It's pretty to look at, but although there are a few stylised touches that attempt to get into the minds of the characters - most significantly in Idomeneo being haunted and tormented by bloody, faceless dark figures from the Trojan war in Act II's 'Fuor del mar' aria - there's not much in the way of interpretation in the traditional stage direction of the characters. That's not to say that Holten hasn't considered the work seriously and tried to find the best way of presenting it. It's clear from his efforts to restructure the work by reordering the musical numbers that he has thought about the characters motivations and has attempted to 'correct' things that Mozart himself might have done had he more time to work on it.
'Fixing' Mozart sounds a bit conceited and a foolhardy enterprise, but Holten's restructuring - although it goes a little too far in some of the cuts - does actually allow the work to flow better and make more sense. In opera seria, there can be a sense that arias have been included randomly just to suit specific performers, give each person their fair share of the spotlight, and just because an aria/lament/ballet/chorus is needed for variety at that specific point. (In the worst cases, works would even be corrupted by singers inserting their own favourite arias by other composers just to please the audience). Holten's editing is a serious attempt to bring greater dramatic and character consistency to the work, and largely, it succeeds.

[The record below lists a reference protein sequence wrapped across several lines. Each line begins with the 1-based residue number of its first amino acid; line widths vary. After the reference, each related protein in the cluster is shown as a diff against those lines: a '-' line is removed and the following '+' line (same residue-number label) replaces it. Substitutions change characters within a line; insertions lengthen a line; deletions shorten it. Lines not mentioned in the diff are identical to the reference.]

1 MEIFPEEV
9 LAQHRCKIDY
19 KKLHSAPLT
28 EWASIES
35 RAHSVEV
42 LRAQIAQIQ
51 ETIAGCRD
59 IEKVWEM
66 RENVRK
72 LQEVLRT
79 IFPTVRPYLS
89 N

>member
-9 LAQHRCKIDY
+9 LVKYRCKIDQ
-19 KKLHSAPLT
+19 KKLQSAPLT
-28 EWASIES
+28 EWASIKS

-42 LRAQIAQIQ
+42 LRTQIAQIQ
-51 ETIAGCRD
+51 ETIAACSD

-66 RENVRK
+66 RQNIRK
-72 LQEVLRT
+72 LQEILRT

The main change is in the placement of Ilia's aria and love duet 'Zeffiretti lusinghierei' with Idamante, which is removed from Act III to the opening of Act II. Coming immediately after securing the freedom of the Trojans and learning that Idamante may have lost his father, 'Se il padre perdei' consequently has more depth of feeling, and more convincing reason for Ilia to fall in love with the prince. The principal reason for its displacement however, is that it frees up the action of Act III and allows the drama of Idomeneo's dilemma to flow better without the interruption of the love scenes. This also allows the director to portray Idomeneo as a weak figure, bullied and punished by the gods, indecisive and willing to sacrifice Idamante, but ultimately unable to help his people. There is no sea monster here, it's Idomeneo who is the monster. At the end, his statue is toppled and he is unceremoniously dumped into a pit of demons with Electra as Ilia and Idamante are crowned the new rulers. Very much a case of out with the old...